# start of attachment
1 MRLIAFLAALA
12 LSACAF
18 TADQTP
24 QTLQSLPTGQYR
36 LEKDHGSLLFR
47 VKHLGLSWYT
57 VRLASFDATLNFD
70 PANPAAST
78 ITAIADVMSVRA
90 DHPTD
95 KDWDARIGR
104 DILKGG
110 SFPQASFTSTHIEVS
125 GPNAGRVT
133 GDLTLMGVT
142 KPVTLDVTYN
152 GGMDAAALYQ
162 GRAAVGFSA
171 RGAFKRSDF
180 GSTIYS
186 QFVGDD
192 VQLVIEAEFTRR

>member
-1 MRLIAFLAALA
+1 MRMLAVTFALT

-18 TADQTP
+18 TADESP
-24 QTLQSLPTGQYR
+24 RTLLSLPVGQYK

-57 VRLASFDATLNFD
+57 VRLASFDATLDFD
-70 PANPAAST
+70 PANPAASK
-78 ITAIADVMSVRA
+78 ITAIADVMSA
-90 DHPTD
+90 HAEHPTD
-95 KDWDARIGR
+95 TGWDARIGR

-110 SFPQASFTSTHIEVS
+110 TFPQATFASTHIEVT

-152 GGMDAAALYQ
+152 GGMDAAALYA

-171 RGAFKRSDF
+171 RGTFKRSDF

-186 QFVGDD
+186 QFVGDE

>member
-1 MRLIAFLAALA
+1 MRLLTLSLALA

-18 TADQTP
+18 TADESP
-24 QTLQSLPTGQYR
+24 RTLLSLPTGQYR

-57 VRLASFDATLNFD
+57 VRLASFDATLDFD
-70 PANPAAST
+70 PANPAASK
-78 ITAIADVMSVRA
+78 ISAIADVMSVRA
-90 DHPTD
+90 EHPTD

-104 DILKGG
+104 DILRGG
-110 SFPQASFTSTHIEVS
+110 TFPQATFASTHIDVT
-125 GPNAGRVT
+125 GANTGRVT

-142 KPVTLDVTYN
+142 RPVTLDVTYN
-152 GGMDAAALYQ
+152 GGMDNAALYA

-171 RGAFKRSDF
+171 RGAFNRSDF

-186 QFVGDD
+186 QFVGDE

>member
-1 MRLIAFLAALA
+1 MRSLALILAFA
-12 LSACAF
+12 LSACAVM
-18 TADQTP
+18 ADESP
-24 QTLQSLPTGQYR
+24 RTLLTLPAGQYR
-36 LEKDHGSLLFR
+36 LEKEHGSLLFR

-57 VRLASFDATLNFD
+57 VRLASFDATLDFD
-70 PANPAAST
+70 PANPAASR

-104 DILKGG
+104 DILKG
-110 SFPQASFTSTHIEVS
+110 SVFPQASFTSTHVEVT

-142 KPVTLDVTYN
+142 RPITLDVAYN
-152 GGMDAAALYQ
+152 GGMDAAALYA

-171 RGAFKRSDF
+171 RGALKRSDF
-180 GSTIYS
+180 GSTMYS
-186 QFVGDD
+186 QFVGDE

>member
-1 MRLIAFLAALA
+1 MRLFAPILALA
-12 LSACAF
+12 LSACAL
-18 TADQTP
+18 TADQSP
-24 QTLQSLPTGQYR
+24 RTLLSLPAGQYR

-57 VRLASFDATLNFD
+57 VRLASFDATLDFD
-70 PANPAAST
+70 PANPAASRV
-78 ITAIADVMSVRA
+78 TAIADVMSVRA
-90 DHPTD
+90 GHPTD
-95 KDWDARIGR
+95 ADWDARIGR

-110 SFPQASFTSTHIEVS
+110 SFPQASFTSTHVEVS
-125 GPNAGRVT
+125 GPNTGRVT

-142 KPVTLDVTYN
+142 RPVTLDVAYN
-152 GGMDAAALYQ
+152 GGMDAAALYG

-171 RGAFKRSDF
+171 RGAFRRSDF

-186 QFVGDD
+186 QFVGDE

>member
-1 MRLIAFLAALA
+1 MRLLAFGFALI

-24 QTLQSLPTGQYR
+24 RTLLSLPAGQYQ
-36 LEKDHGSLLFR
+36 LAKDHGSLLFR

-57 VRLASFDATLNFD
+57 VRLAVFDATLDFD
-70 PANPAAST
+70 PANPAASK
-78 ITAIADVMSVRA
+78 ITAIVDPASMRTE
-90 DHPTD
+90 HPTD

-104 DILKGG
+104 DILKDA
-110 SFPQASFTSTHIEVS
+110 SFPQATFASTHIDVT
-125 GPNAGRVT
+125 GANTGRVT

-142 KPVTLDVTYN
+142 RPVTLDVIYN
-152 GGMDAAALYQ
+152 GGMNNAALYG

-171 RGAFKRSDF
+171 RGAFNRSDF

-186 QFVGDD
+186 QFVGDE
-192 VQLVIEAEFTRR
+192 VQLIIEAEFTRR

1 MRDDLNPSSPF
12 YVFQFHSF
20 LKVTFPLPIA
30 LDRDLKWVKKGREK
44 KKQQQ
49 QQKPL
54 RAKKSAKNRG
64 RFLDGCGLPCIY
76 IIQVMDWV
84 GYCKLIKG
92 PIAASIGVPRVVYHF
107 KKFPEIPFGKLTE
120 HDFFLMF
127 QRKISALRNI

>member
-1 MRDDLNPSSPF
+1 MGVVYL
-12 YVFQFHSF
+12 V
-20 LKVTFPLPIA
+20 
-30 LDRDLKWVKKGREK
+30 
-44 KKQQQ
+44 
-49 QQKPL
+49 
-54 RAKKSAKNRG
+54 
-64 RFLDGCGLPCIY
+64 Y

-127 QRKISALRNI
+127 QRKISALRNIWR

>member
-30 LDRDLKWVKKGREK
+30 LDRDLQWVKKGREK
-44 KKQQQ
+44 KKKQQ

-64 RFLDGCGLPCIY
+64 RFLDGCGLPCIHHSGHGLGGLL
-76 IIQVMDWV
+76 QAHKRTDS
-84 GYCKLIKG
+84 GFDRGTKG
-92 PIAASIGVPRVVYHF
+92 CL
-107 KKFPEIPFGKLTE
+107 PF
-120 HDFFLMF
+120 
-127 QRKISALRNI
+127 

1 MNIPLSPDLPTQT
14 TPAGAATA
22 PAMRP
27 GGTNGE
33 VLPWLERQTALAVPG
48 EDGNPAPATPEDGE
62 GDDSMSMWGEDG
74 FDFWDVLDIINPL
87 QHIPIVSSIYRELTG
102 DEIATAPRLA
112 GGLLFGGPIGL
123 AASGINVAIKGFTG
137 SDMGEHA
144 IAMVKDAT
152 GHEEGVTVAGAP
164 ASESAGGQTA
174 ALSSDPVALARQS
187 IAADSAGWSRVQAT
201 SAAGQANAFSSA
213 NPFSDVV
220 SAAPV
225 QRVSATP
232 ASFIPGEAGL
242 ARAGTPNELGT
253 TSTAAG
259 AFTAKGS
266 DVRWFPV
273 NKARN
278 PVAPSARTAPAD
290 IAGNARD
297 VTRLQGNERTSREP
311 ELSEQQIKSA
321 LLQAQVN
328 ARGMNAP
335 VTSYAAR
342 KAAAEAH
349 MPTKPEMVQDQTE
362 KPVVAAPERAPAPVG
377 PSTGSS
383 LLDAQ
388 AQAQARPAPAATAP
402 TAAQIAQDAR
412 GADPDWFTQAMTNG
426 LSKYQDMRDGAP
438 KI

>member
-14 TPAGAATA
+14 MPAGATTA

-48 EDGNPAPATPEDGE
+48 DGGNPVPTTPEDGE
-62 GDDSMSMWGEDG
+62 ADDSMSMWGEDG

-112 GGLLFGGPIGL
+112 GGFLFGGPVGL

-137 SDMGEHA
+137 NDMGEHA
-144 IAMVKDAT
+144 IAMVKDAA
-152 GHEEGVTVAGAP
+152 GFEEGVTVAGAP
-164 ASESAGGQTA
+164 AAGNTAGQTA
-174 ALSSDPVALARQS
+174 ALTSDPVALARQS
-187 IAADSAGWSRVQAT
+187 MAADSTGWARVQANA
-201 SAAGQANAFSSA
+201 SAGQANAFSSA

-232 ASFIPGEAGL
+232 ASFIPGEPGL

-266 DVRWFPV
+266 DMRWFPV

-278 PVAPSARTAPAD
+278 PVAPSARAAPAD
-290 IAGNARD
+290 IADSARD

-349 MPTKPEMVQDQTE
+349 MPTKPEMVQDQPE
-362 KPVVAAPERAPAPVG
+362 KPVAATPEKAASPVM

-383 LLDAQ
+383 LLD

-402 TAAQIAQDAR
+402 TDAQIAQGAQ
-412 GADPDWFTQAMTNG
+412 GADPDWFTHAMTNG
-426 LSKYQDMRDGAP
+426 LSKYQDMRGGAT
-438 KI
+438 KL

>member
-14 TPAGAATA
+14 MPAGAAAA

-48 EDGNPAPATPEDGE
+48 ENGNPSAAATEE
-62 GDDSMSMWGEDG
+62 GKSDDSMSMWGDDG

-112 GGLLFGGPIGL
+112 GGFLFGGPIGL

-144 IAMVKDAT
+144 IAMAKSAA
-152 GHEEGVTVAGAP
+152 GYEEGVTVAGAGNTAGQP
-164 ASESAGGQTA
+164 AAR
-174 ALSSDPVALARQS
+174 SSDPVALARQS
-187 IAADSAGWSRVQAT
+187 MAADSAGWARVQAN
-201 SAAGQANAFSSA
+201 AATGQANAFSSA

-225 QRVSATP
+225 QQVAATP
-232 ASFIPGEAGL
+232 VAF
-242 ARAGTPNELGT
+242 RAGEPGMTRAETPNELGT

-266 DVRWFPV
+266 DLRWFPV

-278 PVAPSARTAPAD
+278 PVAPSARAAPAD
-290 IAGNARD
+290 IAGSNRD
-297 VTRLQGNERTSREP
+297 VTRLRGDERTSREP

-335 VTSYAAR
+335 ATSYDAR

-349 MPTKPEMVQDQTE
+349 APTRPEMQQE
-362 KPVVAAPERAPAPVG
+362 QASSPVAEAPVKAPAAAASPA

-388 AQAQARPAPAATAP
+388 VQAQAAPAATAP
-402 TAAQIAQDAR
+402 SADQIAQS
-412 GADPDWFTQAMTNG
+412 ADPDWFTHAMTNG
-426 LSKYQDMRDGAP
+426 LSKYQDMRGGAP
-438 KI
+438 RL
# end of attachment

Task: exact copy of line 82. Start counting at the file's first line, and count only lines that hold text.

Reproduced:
-18 TADQTP